By John Knight
China is not only soon likely to have the largest economy in the world but it also has the most fascinating because of the challenges that it has successfully met and the challenges that lie ahead for this semi-industrialised economy.
(1) China made a successful transition towards a market economy.
In 1978, China had a centrally-planned command economy dominated by state ownership in the cities and people’s communes in the countryside. Incomes were very low and there was much economic inefficiency, reflecting the lack of economic incentives and of markets. The new leadership, wishing to avoid discontent and restore political legitimacy, embarked on a process of economic reform, starting with the dissolution of the communes. Reflecting the determination of the Communist Party to stay in power, China’s reforms were gradual — unlike those in the Soviet Union, where ‘big bang’ economic transition was accompanied by political transition. China’s reform process was one of cumulative causation: each reform led on to the next. For the first 15 years it had to be ‘reform without losers’, in order to overcome vested interests. However, the success of the early reforms emboldened the reform coalition from the mid-1990s onwards to marketise and privatise the economy on many fronts. The reform process has been remarkably successful but it would be misleading to say that China now has a fully marketised economy. It remains a semi-marketised economy, in which the government continues to play a major role, for instance through the power of the remaining state-owned enterprises and the state’s domination of the financial system.
(2) China has remarkable economic growth.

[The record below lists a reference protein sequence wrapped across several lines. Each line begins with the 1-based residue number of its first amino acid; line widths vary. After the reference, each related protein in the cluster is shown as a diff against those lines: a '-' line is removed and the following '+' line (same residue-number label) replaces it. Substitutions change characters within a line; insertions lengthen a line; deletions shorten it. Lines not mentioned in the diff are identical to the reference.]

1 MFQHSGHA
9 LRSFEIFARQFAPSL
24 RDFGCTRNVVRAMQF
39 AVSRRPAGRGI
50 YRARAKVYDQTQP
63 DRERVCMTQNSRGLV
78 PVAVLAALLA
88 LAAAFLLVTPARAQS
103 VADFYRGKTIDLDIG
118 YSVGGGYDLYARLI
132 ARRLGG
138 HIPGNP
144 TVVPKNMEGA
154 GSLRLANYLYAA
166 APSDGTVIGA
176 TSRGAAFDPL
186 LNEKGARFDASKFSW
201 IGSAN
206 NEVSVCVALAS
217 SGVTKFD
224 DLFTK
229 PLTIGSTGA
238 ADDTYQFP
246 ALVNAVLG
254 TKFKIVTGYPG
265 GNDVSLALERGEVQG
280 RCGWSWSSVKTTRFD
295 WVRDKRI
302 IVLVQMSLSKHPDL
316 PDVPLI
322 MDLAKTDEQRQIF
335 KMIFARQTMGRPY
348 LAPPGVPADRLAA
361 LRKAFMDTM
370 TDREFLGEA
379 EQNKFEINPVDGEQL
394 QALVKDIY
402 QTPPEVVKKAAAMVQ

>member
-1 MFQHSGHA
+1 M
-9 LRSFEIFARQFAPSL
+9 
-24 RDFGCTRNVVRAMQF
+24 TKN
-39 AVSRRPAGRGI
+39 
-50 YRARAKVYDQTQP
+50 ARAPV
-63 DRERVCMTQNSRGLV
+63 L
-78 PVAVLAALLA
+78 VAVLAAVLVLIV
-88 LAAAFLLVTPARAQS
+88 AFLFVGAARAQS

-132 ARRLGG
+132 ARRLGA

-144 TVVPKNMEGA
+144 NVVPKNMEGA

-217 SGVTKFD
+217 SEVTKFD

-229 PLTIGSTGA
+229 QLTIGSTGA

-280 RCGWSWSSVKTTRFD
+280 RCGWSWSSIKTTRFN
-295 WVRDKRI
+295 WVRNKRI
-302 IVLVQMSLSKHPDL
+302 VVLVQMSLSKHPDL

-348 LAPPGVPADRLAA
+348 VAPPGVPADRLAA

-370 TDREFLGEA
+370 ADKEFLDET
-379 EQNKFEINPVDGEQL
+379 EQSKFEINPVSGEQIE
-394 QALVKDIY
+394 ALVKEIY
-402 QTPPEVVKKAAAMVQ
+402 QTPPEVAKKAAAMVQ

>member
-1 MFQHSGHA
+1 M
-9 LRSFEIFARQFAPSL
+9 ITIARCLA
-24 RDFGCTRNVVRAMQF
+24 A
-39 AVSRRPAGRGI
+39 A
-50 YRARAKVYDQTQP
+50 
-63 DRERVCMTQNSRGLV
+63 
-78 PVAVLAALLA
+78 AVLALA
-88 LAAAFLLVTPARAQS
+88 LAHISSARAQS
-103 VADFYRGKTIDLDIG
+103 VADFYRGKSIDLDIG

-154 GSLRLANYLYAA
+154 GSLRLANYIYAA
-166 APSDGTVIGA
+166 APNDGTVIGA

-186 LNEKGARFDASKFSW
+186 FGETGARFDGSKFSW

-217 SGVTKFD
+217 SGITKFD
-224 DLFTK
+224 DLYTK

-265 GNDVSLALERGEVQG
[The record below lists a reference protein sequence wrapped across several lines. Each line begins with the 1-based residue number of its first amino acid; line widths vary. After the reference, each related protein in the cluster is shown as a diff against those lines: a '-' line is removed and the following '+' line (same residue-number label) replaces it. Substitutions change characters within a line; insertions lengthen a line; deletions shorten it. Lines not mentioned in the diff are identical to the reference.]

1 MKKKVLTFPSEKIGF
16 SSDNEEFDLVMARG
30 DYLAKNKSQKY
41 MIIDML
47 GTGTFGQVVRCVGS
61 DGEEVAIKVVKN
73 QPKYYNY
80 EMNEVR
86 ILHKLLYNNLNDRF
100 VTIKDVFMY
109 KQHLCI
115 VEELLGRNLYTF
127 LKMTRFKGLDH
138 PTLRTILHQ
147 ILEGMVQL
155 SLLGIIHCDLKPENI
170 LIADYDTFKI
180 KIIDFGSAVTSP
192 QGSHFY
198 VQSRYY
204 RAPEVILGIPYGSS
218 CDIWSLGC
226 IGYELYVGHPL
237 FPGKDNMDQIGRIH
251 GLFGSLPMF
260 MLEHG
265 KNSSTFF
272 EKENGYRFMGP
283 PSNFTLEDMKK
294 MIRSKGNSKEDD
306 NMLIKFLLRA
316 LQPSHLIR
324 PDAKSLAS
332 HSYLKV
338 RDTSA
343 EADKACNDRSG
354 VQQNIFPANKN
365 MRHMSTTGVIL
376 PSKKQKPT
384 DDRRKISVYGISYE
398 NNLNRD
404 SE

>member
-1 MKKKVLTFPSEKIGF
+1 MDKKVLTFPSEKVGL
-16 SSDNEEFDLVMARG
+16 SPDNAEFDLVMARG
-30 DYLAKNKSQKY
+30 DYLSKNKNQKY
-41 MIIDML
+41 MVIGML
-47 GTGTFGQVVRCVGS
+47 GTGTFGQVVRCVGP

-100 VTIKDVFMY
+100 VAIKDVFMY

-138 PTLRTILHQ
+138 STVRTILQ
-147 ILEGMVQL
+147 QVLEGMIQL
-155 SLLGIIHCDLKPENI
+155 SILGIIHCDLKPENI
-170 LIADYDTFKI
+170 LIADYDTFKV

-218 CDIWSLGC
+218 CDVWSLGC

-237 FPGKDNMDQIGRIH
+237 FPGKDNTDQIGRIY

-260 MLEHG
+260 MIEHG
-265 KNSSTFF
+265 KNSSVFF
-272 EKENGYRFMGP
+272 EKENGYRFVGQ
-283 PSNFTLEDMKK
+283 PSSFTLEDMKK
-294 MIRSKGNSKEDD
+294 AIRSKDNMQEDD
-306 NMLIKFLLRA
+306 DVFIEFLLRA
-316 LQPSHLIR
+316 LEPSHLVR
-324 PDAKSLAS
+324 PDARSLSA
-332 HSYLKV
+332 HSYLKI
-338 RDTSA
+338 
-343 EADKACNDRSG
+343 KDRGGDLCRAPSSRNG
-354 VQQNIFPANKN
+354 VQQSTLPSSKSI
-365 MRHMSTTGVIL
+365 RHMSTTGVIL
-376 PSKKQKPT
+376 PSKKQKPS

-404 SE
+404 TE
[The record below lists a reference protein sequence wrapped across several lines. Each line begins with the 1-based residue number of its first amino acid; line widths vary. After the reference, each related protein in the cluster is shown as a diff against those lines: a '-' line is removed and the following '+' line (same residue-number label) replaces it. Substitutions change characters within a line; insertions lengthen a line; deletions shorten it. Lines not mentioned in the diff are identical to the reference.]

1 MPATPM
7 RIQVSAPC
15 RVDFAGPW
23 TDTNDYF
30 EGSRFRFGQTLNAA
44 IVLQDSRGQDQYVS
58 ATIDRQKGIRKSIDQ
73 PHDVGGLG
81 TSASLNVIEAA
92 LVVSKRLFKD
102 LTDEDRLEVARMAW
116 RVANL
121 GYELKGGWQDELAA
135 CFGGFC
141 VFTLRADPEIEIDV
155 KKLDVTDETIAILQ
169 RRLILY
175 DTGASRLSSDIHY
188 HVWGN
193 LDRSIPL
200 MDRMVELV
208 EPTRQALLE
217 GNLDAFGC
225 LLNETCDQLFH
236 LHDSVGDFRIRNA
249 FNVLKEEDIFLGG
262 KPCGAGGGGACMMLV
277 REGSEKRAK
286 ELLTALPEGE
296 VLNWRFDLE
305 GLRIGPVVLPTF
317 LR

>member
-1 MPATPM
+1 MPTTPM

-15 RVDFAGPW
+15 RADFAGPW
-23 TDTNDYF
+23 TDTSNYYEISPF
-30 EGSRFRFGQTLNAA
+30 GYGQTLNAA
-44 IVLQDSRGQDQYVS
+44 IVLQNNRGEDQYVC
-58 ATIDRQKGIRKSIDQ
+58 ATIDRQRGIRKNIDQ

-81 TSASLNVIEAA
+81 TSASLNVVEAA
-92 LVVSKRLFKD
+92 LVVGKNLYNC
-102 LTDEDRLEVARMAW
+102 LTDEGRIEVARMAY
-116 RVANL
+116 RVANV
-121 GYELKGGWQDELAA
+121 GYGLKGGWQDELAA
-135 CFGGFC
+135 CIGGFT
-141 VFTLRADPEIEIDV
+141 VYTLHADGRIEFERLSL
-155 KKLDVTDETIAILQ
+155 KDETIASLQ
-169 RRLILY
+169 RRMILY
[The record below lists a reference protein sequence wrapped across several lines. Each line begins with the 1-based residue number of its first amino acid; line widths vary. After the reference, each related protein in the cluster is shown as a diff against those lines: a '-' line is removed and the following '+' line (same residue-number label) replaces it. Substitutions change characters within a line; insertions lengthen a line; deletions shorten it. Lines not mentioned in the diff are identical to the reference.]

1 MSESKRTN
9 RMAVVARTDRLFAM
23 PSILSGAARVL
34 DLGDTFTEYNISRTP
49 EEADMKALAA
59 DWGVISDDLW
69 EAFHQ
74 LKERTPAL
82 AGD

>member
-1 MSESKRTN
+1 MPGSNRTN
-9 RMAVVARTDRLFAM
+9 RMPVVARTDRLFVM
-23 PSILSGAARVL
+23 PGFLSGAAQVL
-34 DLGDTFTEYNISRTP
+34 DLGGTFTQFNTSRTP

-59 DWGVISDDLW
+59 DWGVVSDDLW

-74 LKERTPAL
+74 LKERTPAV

China’s economy has grown by an average of 10% per annum for more than three decades. Although a few other countries (such as Japan, South Korea, and Taiwan) managed to grow nearly as fast for some time, they were unable to sustain their growth. China’s growth rate has indeed been remarkable. Rising incomes have taken more than 300 million people out of ‘dollar a day’ poverty. Research shows that the high rate of capital accumulation was very important for rapid growth — the share of investment in GDP rose to over 40%. Growth was assisted by the ready supply of surplus labour from the rural areas and by the policy emphasis placed on primary and secondary schooling. Productivity growth benefited hugely through the dramatic structural transformation of the economy from low-productivity to high-productivity activities — from agriculture to industry, from the state sector to the private sector, and from production for the home market to production for export. This previously closed economy was able through trade to specialise according to its comparative advantage in producing labour-intensive manufactures, so becoming the ‘workshop of the world’.
(3) China is experiencing a remarkable rise in inequality.
Egalitarianism had been central to the command economy: such inequality as then existed was across regions of this huge country and between rural and urban areas. ‘Brain workers’ received no more pay than ‘hand workers’. The restoration of economic incentives and the creation of markets inevitably raised the inequality of incomes. For instance, as market forces increased the relative wages of educated and skilled workers, so wage inequality grew. However, some of the increase in inequality could not easily be justified by improved efficiency. For instance, bias in policies helped to increase regional inequality and also the rural-urban divide: by the late 2000s the ratio of household income per capita in urban and rural areas exceeded three to one. Moreover, the system of governance enabled well-placed or well-connected people to make fortunes. China’s ‘Gini coefficient’ (an aggregate measure of income inequality in a country) is now as high as 0.5, so making China the most unequal country in Asia. Will China’s income inequality continue to rise? There are two reasons why it might have peaked. Government is now concerned to reduce inequality, seeing it as a threat to social instability. The rapid growth of the economy has created an impending shortage of (previously abundant) labour from the rural areas: scarcity might bid up the market wages of unskilled labour generally and so reduce inequality from below.